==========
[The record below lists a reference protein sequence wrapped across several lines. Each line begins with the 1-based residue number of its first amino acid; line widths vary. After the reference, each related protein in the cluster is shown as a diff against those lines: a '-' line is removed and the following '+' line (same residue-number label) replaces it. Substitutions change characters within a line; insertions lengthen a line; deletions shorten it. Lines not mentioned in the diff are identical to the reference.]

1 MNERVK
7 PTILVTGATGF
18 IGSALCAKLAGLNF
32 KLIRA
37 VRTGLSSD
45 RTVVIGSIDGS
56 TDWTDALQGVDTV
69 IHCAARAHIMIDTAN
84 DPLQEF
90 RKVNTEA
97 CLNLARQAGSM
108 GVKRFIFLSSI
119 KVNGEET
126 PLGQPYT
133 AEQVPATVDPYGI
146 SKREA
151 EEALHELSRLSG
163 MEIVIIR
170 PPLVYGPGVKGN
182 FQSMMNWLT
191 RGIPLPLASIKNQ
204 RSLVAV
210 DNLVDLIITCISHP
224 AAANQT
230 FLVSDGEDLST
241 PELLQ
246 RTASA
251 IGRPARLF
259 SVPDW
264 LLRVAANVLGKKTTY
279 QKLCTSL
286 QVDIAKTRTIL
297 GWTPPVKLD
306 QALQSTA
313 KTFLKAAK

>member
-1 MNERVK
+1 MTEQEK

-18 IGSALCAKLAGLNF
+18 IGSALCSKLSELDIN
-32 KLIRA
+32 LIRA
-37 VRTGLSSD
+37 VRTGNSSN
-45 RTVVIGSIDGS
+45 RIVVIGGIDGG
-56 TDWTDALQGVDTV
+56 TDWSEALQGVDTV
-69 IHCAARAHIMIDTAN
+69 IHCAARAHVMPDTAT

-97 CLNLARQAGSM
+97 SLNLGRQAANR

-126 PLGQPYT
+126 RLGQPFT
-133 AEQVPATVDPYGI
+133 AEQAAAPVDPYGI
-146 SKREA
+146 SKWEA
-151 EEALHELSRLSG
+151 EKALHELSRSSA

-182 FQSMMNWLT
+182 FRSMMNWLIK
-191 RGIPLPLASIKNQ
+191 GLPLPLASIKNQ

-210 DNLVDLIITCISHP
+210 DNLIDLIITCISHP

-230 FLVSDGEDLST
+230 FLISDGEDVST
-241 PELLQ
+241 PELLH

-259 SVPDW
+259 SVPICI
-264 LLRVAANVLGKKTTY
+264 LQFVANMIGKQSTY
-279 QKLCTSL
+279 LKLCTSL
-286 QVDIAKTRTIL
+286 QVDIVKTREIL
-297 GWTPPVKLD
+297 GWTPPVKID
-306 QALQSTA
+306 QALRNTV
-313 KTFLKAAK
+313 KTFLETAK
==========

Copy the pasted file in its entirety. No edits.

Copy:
[The record below lists a reference protein sequence wrapped across several lines. Each line begins with the 1-based residue number of its first amino acid; line widths vary. After the reference, each related protein in the cluster is shown as a diff against those lines: a '-' line is removed and the following '+' line (same residue-number label) replaces it. Substitutions change characters within a line; insertions lengthen a line; deletions shorten it. Lines not mentioned in the diff are identical to the reference.]

1 MNERVK
7 PTILVTGATGF
18 IGSALCAKLAGLNF
32 KLIRA
37 VRTGLSSD
45 RTVVIGSIDGS
56 TDWTDALQGVDTV
69 IHCAARAHIMIDTAN
84 DPLQEF
90 RKVNTEA
97 CLNLARQAGSM
108 GVKRFIFLSSI
119 KVNGEET
126 PLGQPYT
133 AEQVPATVDPYGI
146 SKREA
151 EEALHELSRLSG
163 MEIVIIR
170 PPLVYGPGVKGN
182 FQSMMNWLT
191 RGIPLPLASIKNQ
204 RSLVAV
210 DNLVDLIITCISHP
224 AAANQT
230 FLVSDGEDLST
241 PELLQ
246 RTASA
251 IGRPARLF
259 SVPDW
264 LLRVAANVLGKKTTY
279 QKLCTSL
286 QVDIAKTRTIL
297 GWTPPVKLD
306 QALQSTA
313 KTFLKAAK

>member
-1 MNERVK
+1 MTEQEK

-18 IGSALCAKLAGLNF
+18 IGSALCSKLSELDIN
-32 KLIRA
+32 LIRA
-37 VRTGLSSD
+37 VRTGNSSN
-45 RTVVIGSIDGS
+45 RIVVIGGIDGG
-56 TDWTDALQGVDTV
+56 TDWSEALQGVDTV
-69 IHCAARAHIMIDTAN
+69 IHCAARAHVMPDTAT

-97 CLNLARQAGSM
+97 SLNLGRQAANR

-126 PLGQPYT
+126 RLGQPFT
-133 AEQVPATVDPYGI
+133 AEQAAAPVDPYGI
-146 SKREA
+146 SKWEA
-151 EEALHELSRLSG
+151 EKALHELSRSSA

-182 FQSMMNWLT
+182 FRSMMNWLIK
-191 RGIPLPLASIKNQ
+191 GLPLPLASIKNQ

-210 DNLVDLIITCISHP
+210 DNLIDLIITCISHP

-230 FLVSDGEDLST
+230 FLISDGEDVST
-241 PELLQ
+241 PELLH

-259 SVPDW
+259 SVPICI
-264 LLRVAANVLGKKTTY
+264 LQFVANMIGKQSTY
-279 QKLCTSL
+279 LKLCTSL
-286 QVDIAKTRTIL
+286 QVDIVKTREIL
-297 GWTPPVKLD
+297 GWTPPVKID
-306 QALQSTA
+306 QALRNTV
-313 KTFLKAAK
+313 KTFLETAK